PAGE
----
But she is worried, and all of your explanations have only served to reify the alien lump, hitherto hidden and unnoticed. It is real for her now, and it shouldn’t be there. The fact that her mother required a hysterectomy for them in her forties after years of heavy periods and pelvic pressure, has always weighed heavily on her.
You put down your pen, and listen as she tells you how she has researched the various therapeutic options online. You have already discussed them, of course, but have counselled against their use because of the small size of the lump. She smiles at you, because she agrees she is not a candidate. No, she wants the lump surgically removed –a myomectomy- before it gets too big. Before it causes symptoms. Before it interferes with becoming pregnant.
It is always difficult to disagree with a thoughtful person who presents her arguments in a cogent and reasonable fashion, but one always has to help the patient weigh the risks and the benefits more objectively. More contextually. Especially when you feel that surgery is not indicated. There are risks to surgery –major risks. Risks that are obviously assimilable under certain circumstances, but in your expert judgment, not hers. Fibroids grow slowly, so there is certainly time to consider less invasive options. Some sort of a compromise is in order.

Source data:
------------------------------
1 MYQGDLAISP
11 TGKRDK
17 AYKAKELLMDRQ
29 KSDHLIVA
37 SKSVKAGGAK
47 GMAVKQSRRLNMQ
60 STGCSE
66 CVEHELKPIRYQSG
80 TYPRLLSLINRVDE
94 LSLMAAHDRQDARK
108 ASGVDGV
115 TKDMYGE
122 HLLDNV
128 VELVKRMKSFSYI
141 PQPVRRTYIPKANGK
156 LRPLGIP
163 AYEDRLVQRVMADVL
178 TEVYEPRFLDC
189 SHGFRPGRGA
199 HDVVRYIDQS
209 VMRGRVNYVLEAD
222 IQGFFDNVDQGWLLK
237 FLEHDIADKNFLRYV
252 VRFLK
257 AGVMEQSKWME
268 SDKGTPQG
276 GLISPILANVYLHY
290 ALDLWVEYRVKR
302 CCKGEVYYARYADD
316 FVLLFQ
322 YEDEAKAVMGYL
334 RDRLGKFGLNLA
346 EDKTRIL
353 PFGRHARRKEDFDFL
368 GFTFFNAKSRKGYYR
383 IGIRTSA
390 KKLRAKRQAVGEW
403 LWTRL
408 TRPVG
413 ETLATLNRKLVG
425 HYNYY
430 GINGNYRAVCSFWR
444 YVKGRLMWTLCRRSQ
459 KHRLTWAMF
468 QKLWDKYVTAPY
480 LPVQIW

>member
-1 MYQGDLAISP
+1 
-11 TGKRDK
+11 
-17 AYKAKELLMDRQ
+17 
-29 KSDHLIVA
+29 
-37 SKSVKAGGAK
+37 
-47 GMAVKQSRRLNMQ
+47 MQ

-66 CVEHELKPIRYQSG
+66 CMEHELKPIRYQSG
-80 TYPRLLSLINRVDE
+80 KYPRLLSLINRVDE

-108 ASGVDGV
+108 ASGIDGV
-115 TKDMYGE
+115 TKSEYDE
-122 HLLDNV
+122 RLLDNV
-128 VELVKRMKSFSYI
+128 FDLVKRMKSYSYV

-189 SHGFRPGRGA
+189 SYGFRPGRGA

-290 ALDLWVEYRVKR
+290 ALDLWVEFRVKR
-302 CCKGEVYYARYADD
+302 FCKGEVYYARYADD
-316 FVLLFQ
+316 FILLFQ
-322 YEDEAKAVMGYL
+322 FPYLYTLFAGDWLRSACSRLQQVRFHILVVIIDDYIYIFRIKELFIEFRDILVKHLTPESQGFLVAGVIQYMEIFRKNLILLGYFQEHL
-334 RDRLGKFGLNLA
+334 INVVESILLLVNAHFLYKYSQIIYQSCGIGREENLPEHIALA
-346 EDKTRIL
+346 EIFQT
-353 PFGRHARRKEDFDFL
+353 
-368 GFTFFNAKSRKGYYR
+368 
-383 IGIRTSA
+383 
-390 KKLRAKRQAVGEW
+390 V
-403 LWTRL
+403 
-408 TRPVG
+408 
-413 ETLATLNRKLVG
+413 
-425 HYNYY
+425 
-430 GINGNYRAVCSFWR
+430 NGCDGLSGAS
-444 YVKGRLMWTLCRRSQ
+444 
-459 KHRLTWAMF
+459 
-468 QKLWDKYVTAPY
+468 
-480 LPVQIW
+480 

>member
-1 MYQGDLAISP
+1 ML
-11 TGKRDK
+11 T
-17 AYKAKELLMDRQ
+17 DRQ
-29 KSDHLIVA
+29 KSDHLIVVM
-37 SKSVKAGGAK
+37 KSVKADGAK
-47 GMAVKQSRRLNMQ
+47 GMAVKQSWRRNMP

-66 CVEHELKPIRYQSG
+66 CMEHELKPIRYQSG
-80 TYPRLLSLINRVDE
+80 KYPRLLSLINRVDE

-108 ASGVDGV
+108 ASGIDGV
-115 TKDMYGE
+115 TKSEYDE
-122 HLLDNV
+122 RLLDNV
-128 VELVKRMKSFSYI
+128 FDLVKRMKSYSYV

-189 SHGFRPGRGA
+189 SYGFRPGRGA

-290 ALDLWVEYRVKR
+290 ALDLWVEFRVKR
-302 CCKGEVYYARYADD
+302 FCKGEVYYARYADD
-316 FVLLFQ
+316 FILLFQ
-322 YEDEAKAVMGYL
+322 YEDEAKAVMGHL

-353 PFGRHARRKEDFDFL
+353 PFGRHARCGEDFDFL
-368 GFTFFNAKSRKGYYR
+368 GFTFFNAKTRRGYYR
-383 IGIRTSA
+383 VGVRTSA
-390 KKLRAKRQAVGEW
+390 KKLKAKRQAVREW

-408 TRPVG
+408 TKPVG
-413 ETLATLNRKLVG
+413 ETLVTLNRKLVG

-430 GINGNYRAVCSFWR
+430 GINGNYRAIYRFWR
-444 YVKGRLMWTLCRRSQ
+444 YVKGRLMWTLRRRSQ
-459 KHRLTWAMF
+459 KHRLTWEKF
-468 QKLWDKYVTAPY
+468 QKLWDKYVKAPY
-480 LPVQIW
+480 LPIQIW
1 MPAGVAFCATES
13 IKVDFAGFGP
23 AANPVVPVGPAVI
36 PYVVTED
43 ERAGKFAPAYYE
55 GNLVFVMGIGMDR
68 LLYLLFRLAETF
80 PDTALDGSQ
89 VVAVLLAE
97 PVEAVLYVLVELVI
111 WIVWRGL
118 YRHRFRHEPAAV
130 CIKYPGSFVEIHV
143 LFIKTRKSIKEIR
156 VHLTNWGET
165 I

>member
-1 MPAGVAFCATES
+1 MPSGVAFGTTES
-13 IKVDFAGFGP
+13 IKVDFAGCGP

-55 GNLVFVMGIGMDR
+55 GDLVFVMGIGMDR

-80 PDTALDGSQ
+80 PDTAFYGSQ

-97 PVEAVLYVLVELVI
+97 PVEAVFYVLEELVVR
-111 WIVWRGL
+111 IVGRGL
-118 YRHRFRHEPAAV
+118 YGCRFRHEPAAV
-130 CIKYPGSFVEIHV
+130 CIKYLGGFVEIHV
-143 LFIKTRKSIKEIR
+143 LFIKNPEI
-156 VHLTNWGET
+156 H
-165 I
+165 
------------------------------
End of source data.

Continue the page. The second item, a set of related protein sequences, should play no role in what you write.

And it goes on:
You attempt to do this, to help her stand back and consider her request within the landscape of her actual needs. You try to help her to separate her concerns about the fibroids her mother had to have treated when she was much older, and her own situation.
But she is adamant. It can be done laparoscopically –belly-button surgery- so she will not even need much time off school, she points out.
When you still are hesitant, she breaks down in tears and heads for the door, sobbing. You relent and say you are willing to refer her for a second opinion, secretly hoping the other surgeon will be able to convince her to wait. But she is not listening any more; you have failed her.
But have you? At what point can failure be assigned? Does a reluctance to acquiesce to demands which are predicated on fear and misunderstanding constitute failure? Or is failure actually the opposite: going against your considered judgment to please the patient?
Years ago, I saw a very similar person –the daughter of a doctor in another part of the country she immediately informed me. She was adamant about wanting surgery –felt she was entitled to it, in fact. And encapsulated in the trappings of my recent specialist status, I was equally certain of my opposition to it. She was quite verbally abusive to me when I wouldn’t change my mind and also walked out of the office, but not in tears… She had a smirk on her face.